In fact here we have the opportunity to make another application of today’s recollections. Suppose that our spinning top is completely symmetric – a perfect ball spinning one of its axes. Perfect ball means I_1=I_2=I_3. If so, the right side of the Euler’s equations is automatically zero. Therefore any constant vector \boldsymbol{\Omega} is a solution. Let us choose \boldsymbol{\Omega} a unit vector, so that the absolute value of the angular velocity is 1. That means our top makes a complete rotation about the axis along the vector \boldsymbol{\Omega} every 2\pi units of time. As noticed above the solution of the attitude equation is \exp(tW(\omega})). Therefore \exp(tW(\boldsymbol{\omega})) is the rotation matrix that describes the rotation about the axis in the direction \boldsymbol{\omega} by an angle t. We have already used this fact before, but now it was a good place for recollecting.
After all these recollections we are now ready to look again at the roads that are less traveled.

Of course it is not Albert Einstein who is the author, but, in the age of fake news, who cares?

Seeing spin like an artist

In the last note, Towards the road less traveled with spin, we were looking at the asymmetric top spinning about its z-axis, and we have analyzed the path taken by the top, using the stereographic projection. The result turned out to be really boring. A straight half-line, not even worse of looking at. But who or what is the guilty party? The object of the painting, the spinning top, or the painter?

On the net you can find 3 Handy Tips For Learning to See Like an Artist. The second of these tips concerns us:

2. Turn Your Subject Upside Down

We tend to have the most difficulty drawing what we see when we are drawing things we are very familiar with, like facial features, body parts etc.

Because we know we are drawing an eye, for example, instead of relying on what we are seeing, our brain takes over and starts saying “this is what an eye should look like”.

But if we turn the reference (and our drawing) upside down, the features appear much less familiar, and we essentially trick our brain into staying quiet so that we can get on with drawing what we see.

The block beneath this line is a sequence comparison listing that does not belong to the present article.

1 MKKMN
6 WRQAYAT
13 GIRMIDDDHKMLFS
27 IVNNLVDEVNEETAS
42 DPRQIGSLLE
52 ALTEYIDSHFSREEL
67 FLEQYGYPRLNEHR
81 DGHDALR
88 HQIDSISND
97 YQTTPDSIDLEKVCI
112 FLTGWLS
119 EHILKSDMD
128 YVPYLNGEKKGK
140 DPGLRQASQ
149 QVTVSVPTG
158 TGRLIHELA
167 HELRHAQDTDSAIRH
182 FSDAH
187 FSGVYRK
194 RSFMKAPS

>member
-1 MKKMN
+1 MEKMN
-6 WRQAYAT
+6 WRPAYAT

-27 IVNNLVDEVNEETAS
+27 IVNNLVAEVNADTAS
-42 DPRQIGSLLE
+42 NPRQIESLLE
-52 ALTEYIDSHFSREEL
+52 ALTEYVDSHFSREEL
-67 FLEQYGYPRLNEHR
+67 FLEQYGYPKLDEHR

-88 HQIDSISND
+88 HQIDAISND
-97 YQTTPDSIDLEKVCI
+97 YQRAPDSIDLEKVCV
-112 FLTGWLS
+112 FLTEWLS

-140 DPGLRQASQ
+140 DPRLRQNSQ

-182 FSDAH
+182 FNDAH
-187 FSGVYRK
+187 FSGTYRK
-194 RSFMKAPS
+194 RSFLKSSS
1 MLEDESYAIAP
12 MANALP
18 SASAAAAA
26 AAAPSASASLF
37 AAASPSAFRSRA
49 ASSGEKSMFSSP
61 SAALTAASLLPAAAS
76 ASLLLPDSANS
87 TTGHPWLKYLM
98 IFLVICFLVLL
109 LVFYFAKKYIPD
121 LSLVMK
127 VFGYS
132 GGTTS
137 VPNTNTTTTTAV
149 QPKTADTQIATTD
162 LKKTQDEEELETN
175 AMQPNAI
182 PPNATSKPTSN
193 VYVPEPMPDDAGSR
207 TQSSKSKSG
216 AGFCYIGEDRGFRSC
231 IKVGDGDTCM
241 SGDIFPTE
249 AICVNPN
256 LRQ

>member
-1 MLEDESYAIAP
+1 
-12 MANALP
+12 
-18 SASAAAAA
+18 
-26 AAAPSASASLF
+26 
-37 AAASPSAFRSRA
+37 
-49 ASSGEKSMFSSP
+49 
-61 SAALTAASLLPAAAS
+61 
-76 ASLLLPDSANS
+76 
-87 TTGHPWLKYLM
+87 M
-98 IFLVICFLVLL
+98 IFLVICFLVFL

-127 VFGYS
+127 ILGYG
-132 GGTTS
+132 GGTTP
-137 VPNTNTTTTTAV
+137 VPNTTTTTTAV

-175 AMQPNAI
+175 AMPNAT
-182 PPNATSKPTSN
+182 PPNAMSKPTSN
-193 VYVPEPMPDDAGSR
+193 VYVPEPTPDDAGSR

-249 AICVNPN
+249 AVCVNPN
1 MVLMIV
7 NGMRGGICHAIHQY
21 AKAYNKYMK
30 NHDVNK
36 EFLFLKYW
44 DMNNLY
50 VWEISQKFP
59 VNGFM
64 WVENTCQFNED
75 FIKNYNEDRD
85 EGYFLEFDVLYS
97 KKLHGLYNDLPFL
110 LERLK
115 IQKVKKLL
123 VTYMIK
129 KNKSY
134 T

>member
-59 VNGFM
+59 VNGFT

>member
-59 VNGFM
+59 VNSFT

Obviously if you’re drawing from life, you can’t turn your model upside down, but even just turning your drawing around in 90 degree steps can help you see areas where your drawing isn’t quite accurate. You can tilt your head 90 degrees too, to get a fresh look at the model.

And that is what we are going to. But why 90 degrees? We will first try 30, the 60 degrees and see what comes out? And we will also turn around, for even better experience.

You will see that the road becomes more interesting, we will experience something similar to the passengers of the Serra Verde Express

Here are the details.

Suppose we tilt our head 30 degrees left. The effect is the same as if the whole universe, including our spinning top, would tilt right. It is rather difficult to tilt the whole universe without disturbing it. But we can do it in our mind. We do not want to touch the top while it spins. If we do, it will change its rotation, probably it would start to nutate. Like on this movie at 1:18

If we want to have our top rotating about its z-axis, but tilted, we should first tilt it, and only then set in motion respecting its orientation. It is safer to tilt our head or, more scientifically, to tilt the laboratory frame.

Suppose we want to tilt the laboratory frame by 30 degrees about its t-axis. In Towards the road less traveled with spin) we have found that rotation about the z-axis is described by the matrix

(1)   \begin{equation*}U(t)=\begin{bmatrix}\cos t/2+i\sin t/2&0\\0&\cos t/2 -i\sin t/2\end{bmatrix}.\end{equation*}

Using the same method we can find that rotation by the angle \phi about y-axis is described by the matrix

(2)   \begin{equation*}V(\phi)=\begin{bmatrix} \cos \left(\frac{\phi}{2}\right) & -\sin \left(\frac{\phi}{2}\right) \\ \sin \left(\frac{\phi}{2}\right) & \cos \left(\frac{\phi}{2}\right)\end{bmatrix}.\end{equation*}